A few years ago, we discovered our house had a drainage problem. We learned that if nothing was done we’d have some serious structural problems.

With little money and even less knowledge, my wife and I watched a couple of YouTube videos and decided we could fix the problem ourselves.

We worked late into the night digging trenches and running PVC pipe through our yard. At various times, older and wiser people would stop in to see us waist deep in the yard. They’d laugh at us, give us a few pointers, and loan us some tools.

It was hard work and really messy, but we finished it. And, while it’s certainly not perfect, it saved us potentially massive damage to our house in the future.

That process mirrors a journey our church has been on the last few months. Many of us had been noticing the massive structural damage happening to our communities because of deep divisions around political, ethnic, and religious differences.

Our church felt called to live out a different story. We wondered what it could look like to embody the self-giving love of Christ in a community so divided.

We figured the best place to start would be to make some friends. As a result, we:

  1. Worshipped with a Spanish congregation in the city of Reading, Pa.
  2. Welcomed a Muslim businessman and Jewish rabbi to speak to us.
  3. Highlighted the work of a local safe house.
  4. Learned about opportunities to serve immigrants locally.

The result was a massive revival. Church attendance doubled, and money came pouring in from unexpected places!

OK, just kidding. None of that stuff actually happened. That would’ve been pretty awesome. But the reality isn’t quite that sexy. However, what has happened has, in my opinion, been pretty miraculous nonetheless:

Forty people from our church traveled downtown to worship with a Spanish-speaking congregation (El Portico).

One of our members felt compelled to work with the pastor of El Portico to offer job training and employment opportunities to members in his congregation.

Some of us attended the Islamic Center’s Ramadan feast for a beautiful and humbling expression of hospitality and friendship.

One of our attendees went from warning me ahead of time that having a Muslim up front during one of our services was dangerous to suggesting afterwards that we host a picnic for our two congregations to gather together.

I recently ran into someone from our local conference of churches. She mentioned they were asking a prominent businessman and philanthropist how we can increase the impact local churches are having on the community. He mentioned our church by name and suggested they reach out to us.

I could go on. Of course I’m really excited about all of this, but the real question is:

How do we ensure this doesn’t become “that thing we did that one time”?  How might we begin to integrate these types of intentional friendships into the regular rhythms of our community?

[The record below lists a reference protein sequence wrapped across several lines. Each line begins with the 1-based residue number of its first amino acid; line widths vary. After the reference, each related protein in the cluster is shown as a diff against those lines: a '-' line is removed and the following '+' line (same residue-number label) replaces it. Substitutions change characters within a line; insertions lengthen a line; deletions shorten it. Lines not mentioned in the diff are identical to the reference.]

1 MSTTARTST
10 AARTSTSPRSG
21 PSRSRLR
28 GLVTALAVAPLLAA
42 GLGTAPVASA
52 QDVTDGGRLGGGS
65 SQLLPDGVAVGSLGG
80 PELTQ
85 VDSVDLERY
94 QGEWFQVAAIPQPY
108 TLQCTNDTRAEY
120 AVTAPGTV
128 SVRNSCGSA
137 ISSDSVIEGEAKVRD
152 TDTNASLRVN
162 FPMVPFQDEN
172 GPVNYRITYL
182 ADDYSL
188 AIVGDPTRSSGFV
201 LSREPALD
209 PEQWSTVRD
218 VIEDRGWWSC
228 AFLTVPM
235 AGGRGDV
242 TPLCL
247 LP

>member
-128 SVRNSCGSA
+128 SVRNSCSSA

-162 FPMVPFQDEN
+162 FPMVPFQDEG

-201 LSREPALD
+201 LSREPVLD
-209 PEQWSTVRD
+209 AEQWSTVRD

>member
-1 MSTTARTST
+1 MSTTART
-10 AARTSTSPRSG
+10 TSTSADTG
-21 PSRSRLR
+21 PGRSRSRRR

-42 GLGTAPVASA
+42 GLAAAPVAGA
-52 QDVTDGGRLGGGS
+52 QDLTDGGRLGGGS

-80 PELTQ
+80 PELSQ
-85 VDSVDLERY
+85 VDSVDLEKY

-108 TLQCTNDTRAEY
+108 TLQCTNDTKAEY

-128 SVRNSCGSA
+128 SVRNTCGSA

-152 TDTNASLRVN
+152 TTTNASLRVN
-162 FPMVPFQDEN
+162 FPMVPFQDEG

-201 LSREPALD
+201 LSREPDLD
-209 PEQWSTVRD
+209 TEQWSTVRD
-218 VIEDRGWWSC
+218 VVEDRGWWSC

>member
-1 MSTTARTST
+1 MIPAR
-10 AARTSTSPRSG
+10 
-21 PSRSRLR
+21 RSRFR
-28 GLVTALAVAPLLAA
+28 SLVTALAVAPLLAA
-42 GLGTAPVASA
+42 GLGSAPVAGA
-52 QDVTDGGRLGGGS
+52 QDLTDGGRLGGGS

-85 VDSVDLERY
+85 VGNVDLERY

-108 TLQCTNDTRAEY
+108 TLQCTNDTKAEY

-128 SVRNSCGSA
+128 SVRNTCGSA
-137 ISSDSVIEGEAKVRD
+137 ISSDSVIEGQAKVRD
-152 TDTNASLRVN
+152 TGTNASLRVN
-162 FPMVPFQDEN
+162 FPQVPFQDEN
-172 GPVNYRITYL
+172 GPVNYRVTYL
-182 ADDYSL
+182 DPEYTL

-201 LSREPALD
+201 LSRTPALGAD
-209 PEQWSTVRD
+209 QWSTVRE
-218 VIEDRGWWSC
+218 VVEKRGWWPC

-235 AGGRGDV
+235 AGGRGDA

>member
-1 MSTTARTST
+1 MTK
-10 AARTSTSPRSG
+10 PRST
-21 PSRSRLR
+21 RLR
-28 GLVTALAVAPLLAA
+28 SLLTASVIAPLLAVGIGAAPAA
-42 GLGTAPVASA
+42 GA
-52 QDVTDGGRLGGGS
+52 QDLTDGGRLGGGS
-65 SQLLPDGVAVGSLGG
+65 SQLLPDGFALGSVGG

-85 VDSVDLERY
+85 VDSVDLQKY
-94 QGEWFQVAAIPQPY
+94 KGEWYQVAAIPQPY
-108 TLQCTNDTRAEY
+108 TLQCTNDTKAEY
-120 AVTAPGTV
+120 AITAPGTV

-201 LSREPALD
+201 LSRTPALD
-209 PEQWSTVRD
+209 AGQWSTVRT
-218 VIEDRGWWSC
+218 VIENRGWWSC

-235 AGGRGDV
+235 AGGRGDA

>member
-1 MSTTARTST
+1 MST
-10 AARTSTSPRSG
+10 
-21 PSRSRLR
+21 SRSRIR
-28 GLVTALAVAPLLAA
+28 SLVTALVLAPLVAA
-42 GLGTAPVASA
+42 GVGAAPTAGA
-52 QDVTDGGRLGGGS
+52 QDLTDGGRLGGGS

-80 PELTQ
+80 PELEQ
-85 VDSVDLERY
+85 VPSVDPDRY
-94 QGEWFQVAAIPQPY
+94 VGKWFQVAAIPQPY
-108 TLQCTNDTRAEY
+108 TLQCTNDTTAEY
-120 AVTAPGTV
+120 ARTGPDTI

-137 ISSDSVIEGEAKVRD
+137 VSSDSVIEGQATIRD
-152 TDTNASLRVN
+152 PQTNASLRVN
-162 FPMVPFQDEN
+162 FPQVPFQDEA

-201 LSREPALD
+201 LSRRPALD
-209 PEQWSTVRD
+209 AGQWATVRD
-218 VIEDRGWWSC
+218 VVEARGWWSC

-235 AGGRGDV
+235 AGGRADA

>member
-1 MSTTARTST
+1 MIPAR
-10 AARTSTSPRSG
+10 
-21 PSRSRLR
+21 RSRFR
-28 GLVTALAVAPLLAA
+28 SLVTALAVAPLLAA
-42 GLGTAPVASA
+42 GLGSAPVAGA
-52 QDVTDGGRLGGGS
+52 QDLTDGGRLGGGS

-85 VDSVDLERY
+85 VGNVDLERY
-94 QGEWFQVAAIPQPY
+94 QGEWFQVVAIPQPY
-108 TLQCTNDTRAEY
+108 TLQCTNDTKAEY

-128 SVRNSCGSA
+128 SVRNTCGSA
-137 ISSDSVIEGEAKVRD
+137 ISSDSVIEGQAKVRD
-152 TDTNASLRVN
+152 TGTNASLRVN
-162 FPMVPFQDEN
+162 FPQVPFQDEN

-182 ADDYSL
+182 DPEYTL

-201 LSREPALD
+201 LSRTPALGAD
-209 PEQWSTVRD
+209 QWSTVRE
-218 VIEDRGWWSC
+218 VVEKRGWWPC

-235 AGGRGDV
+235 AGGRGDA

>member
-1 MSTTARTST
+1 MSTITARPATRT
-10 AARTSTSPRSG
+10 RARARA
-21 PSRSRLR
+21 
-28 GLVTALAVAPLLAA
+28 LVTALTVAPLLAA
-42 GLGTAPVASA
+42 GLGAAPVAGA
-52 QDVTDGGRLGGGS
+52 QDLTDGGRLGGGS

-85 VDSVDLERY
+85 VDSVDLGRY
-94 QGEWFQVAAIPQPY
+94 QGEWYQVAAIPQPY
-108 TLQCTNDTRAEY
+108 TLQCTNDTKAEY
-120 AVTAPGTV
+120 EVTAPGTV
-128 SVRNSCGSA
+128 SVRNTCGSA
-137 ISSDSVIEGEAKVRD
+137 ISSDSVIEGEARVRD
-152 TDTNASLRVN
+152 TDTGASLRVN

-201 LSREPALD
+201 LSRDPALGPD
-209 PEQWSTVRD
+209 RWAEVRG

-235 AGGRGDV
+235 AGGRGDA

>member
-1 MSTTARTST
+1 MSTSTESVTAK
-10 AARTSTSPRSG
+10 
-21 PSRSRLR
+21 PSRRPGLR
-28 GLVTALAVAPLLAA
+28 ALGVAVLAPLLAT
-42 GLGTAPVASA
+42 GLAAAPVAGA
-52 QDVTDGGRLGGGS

We don’t need one-off events that make us feel like we did something novel or educational. We need to develop new practices that shape us in new ways.

In his book You Are What You Love, James K.A. Smith says,

Stereotypes are (a) sort of unconscious, habituated way of perceiving the world and acting accordingly. No one ‘signs up’ to hold prejudiced stereotypes. Instead, they seep into us unawares, acquired unintentionally and yet, over time, becoming habits of perception…that govern and guide our behavior.

In short, most of our stereotypes are the result of habits we’ve formed that aren’t limited to — but certainly include — where, how, and with whom we spend our time.

Given that reality, it would seem that, if we are going to be churches that live out the love of Christ in our communities, then we need to help our people make choices that will, over time, reshape their perspectives toward our neighbors.

For us, this means working to build long-term partnerships where we can serve alongside, and even be led by, people from these communities, because we recognize that we have much to learn from them.

It means we’re doing the hard work of working with people who have different cultural values and trying (sometimes failing) not to assume ours are better.

It means getting used to communicating with an interpreter and/or having difficult conversations when interpreters aren’t available.

It means having to actually think about how to embody the gospel in a different cultural context that might just be a few doors down.

This is not easy work. And we’re not exactly sure what we’re doing. But we’ve seen the need and are jumping in together, working side by side, asking for input along the way from those who have been there before us.

In the end, whatever we build won’t be perfect, but our hope and prayer is that it will be something that will shape us into the kind of people who look more and more like Jesus in the world.

Even if we get a little messy along the way.

Tim Diehl
Tim Diehl serves at Koinos Community Church near Reading, Pa., where he lives with his wife, four kids, and cat-dog Greta.

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